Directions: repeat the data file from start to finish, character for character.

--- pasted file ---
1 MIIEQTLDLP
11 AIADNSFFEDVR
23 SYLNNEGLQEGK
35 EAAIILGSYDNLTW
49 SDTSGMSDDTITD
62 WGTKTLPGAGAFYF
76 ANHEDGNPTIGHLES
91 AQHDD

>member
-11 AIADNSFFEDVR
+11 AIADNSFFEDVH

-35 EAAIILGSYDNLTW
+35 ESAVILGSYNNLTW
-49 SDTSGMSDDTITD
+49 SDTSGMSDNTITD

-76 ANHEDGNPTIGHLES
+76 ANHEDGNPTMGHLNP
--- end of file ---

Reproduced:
1 MIIEQTLDLP
11 AIADNSFFEDVR
23 SYLNNEGLQEGK
35 EAAIILGSYDNLTW
49 SDTSGMSDDTITD
62 WGTKTLPGAGAFYF
76 ANHEDGNPTIGHLES
91 AQHDD

>member
-11 AIADNSFFEDVR
+11 AIADNSFFEDVH

-35 EAAIILGSYDNLTW
+35 ESAVILGSYNNLTW
-49 SDTSGMSDDTITD
+49 SDTSGMSDNTITD

-76 ANHEDGNPTIGHLES
+76 ANHEDGNPTMGHLNP